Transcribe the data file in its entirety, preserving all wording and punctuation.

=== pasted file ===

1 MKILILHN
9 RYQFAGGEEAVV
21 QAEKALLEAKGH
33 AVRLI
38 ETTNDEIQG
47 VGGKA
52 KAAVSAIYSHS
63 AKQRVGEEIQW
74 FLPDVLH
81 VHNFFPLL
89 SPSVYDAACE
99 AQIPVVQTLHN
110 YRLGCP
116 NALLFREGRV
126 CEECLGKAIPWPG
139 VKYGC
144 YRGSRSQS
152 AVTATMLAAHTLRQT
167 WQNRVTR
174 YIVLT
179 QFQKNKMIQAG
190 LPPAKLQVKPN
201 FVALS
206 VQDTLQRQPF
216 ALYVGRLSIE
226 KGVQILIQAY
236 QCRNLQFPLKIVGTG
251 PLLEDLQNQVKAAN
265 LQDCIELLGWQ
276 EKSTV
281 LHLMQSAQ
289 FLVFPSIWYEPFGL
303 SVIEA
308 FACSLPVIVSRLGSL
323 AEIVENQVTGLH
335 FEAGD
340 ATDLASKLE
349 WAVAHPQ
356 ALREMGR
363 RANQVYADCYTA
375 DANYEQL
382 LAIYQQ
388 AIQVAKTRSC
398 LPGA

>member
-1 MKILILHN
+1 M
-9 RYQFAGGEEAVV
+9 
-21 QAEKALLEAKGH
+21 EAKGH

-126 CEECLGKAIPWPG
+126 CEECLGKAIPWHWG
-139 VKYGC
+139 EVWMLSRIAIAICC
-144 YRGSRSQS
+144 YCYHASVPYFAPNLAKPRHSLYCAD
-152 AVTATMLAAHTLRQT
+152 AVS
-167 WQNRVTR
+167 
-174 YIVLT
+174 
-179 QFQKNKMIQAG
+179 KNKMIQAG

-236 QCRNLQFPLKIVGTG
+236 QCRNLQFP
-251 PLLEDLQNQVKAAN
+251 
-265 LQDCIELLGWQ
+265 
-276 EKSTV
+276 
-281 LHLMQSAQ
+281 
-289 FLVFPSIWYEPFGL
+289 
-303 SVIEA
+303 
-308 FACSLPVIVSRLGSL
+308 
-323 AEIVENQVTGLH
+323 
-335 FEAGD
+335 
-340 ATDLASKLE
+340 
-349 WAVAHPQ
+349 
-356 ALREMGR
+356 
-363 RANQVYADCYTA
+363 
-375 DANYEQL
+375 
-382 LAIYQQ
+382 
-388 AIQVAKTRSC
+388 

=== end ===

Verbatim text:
1 MKILILHN
9 RYQFAGGEEAVV
21 QAEKALLEAKGH
33 AVRLI
38 ETTNDEIQG
47 VGGKA
52 KAAVSAIYSHS
63 AKQRVGEEIQW
74 FLPDVLH
81 VHNFFPLL
89 SPSVYDAACE
99 AQIPVVQTLHN
110 YRLGCP
116 NALLFREGRV
126 CEECLGKAIPWPG
139 VKYGC
144 YRGSRSQS
152 AVTATMLAAHTLRQT
167 WQNRVTR
174 YIVLT
179 QFQKNKMIQAG
190 LPPAKLQVKPN
201 FVALS
206 VQDTLQRQPF
216 ALYVGRLSIE
226 KGVQILIQAY
236 QCRNLQFPLKIVGTG
251 PLLEDLQNQVKAAN
265 LQDCIELLGWQ
276 EKSTV
281 LHLMQSAQ
289 FLVFPSIWYEPFGL
303 SVIEA
308 FACSLPVIVSRLGSL
323 AEIVENQVTGLH
335 FEAGD
340 ATDLASKLE
349 WAVAHPQ
356 ALREMGR
363 RANQVYADCYTA
375 DANYEQL
382 LAIYQQ
388 AIQVAKTRSC
398 LPGA

>member
-1 MKILILHN
+1 M
-9 RYQFAGGEEAVV
+9 
-21 QAEKALLEAKGH
+21 EAKGH

-126 CEECLGKAIPWPG
+126 CEECLGKAIPWHWG
-139 VKYGC
+139 EVWMLSRIAIAICC
-144 YRGSRSQS
+144 YCYHASVPYFAPNLAKPRHSLYCAD
-152 AVTATMLAAHTLRQT
+152 AVS
-167 WQNRVTR
+167 
-174 YIVLT
+174 
-179 QFQKNKMIQAG
+179 KNKMIQAG

-236 QCRNLQFPLKIVGTG
+236 QCRNLQFP
-251 PLLEDLQNQVKAAN
+251 
-265 LQDCIELLGWQ
+265 
-276 EKSTV
+276 
-281 LHLMQSAQ
+281 
-289 FLVFPSIWYEPFGL
+289 
-303 SVIEA
+303 
-308 FACSLPVIVSRLGSL
+308 
-323 AEIVENQVTGLH
+323 
-335 FEAGD
+335 
-340 ATDLASKLE
+340 
-349 WAVAHPQ
+349 
-356 ALREMGR
+356 
-363 RANQVYADCYTA
+363 
-375 DANYEQL
+375 
-382 LAIYQQ
+382 
-388 AIQVAKTRSC
+388 